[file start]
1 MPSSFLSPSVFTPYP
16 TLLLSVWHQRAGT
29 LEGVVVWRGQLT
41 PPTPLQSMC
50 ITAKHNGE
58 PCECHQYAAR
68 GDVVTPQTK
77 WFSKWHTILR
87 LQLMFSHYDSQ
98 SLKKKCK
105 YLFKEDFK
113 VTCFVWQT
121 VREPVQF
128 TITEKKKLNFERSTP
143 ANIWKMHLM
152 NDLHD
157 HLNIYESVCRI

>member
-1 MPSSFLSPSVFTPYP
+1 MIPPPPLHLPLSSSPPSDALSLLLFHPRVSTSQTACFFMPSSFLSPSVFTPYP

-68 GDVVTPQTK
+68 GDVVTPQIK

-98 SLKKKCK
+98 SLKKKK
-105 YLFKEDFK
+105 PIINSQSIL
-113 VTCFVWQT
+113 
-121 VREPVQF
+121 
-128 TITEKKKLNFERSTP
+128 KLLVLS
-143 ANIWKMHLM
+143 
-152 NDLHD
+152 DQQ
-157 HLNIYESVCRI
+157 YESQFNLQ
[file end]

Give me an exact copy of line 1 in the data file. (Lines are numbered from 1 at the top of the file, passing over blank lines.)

1 MPSSFLSPSVFTPYP